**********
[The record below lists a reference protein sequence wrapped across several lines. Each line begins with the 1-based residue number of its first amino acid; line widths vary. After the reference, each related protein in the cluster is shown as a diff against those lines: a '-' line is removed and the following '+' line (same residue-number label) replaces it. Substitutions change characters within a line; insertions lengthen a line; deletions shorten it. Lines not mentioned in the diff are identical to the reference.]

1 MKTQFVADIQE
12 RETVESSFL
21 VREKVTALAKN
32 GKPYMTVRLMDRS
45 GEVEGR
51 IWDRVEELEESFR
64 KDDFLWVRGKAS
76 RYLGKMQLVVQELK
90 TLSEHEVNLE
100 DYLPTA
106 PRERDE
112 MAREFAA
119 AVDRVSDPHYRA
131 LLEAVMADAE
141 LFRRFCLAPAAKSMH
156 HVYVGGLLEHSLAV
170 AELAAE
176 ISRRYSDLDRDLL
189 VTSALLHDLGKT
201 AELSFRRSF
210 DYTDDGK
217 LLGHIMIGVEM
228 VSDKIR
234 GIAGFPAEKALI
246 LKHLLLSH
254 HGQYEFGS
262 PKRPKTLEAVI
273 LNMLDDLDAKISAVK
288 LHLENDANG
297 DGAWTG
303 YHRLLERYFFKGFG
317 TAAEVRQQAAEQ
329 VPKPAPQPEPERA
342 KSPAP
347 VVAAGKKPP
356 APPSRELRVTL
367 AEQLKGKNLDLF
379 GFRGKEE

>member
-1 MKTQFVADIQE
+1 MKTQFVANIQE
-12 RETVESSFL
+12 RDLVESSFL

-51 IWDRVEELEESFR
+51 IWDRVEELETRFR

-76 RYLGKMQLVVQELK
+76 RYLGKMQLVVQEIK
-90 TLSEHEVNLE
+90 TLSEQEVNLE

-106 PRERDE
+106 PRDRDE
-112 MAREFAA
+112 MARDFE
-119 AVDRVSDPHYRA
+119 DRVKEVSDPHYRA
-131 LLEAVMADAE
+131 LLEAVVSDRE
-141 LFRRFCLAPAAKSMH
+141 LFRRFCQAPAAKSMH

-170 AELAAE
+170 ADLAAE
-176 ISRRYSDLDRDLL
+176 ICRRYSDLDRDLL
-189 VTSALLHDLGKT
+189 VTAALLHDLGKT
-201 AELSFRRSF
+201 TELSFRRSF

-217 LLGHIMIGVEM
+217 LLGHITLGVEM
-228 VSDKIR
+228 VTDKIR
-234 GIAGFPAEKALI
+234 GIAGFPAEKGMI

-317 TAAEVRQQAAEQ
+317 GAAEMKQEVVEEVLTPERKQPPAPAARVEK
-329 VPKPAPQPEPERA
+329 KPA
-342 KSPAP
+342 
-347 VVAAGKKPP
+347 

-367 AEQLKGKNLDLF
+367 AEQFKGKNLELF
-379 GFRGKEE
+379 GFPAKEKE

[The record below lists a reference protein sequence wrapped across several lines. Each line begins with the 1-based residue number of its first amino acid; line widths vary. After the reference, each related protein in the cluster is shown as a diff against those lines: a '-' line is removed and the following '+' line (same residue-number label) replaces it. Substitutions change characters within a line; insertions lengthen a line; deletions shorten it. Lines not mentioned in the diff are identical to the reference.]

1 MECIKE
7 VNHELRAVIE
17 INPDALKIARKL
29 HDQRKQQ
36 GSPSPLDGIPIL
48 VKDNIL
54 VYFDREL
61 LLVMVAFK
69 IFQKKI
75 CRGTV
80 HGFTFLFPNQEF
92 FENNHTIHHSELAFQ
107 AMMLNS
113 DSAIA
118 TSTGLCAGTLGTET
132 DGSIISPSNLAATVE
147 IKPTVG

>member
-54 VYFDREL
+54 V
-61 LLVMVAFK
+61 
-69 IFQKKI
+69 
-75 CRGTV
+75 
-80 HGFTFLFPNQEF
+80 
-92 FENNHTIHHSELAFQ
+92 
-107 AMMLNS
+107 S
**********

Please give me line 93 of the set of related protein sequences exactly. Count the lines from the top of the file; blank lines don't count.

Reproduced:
48 VKDNIL